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China makes inroads in Caribbean nations through aid, trade

A commentary by Dan Southerland From RFA

In the United States, when we think of the Caribbean Sea, many of us think of beaches and wonderful music.

The music and the beaches still thrive. But a new Caribbean is emerging, with the construction of roads, port facilities, new government buildings, and cricket and soccer stadiums, all thanks to Chinese government donations, aid, loans, and investments.

According to the website Central America Link, as of 2015 while the United States remained the principal trading partner of the Caribbean, China and Venezuela had emerged as new challengers.

In earlier years, China had focused on encouraging Caribbean island and Central American nations that had diplomatic relations with Taiwan to break their ties with the self-ruling island.

On June 14 this year, China gained a diplomatic victory when Panama broke with the Republic of China on Taiwan (ROC) and established relations with the People’s Republic of China (PRC).

And given its current disagreements with Taiwan’s President Tsai Ing-wen, China can be expected to continue its efforts to persuade the five nations in Central America and the six in the Caribbean that retain diplomatic ties to the ROC to cut those ties.

But Beijing shifted several years ago beyond concerns over Taiwan to a broader agenda. Aspiring to be recognized as a global power, China now gives a priority to Latin America and the Caribbean region that has to be seen in the context of China’s global rivalry with the United States.

A turning point for China followed the U.S. financial crisis in 2008 when U.S. private investment in the Caribbean declined even as Chinese investment surged.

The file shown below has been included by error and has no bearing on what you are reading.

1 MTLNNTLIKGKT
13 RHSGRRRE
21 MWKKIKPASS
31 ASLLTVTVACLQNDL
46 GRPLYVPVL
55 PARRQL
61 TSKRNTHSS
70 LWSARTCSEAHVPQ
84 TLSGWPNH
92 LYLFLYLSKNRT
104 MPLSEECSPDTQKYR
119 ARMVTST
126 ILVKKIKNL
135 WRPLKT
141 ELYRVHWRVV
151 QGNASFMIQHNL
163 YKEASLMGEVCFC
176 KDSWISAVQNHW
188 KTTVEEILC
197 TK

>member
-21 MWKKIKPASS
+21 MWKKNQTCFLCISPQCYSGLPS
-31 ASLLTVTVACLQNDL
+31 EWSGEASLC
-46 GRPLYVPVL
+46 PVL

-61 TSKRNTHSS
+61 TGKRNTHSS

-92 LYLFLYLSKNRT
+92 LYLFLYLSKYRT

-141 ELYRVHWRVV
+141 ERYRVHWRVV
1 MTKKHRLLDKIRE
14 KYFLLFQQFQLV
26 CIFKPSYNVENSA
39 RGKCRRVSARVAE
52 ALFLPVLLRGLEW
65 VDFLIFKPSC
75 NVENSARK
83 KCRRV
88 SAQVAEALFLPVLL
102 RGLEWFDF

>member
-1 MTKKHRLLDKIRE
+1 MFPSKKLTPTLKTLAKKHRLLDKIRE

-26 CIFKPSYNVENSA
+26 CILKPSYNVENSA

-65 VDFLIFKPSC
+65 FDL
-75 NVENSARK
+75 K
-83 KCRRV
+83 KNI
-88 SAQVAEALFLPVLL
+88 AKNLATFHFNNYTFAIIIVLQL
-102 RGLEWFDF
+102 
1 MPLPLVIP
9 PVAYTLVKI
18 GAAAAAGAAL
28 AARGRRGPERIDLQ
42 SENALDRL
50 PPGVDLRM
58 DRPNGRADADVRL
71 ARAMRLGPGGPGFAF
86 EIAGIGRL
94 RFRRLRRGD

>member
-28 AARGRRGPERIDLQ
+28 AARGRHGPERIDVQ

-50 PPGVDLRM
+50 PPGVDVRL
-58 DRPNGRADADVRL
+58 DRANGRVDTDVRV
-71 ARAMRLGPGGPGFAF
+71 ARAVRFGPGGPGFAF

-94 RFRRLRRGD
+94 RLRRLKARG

A report published by the U.S.-China Economic and Security Review Commission (USCC) in mid-May of 2014 explained that “Chinese companies since 2008 have been expanding investments, contracted projects and bilateral trade in the Caribbean.”

“This has been…enabled in large part,” the report said, “by China’s central government, which since the early 2000s has increased its support for Chinese firms to invest overseas.”

The report added that Beijing and the Chinese businesses it supports were also likely seeking ”to take advantage of what they see as declining U.S. and European commercial engagement in the region in the wake of the global economic crisis in 2008.”

“China’s use of state-owned companies and state-sponsored financing allows Beijing to incorporate many…economic activities into its diplomatic strategy in a way that most other countries cannot,” the report says.

Once President Xi Jinping took power in China in 2012, he made Latin America and the Caribbean the destination for his first overseas trip. On that trip to four nations in June 2013, Xi made his first stop in Trinidad and Tobago and then went on to hold bilateral meetings in Brazil with nine different heads of state.

Xi made clear at the time that China seeks not only trade and investment opportunities for China but also “strategic partnerships” in the region.

As the USCC report notes, “Beijing likely views the Caribbean as strategically important by virtue of its proximity to the United States and major maritime trade routes and infrastructure, such as the Panama Canal and the region’s many ports.”

China’s economic engagement, says the report, is also highly visible because it focuses on infrastructure, such as the building of roads and port facilities.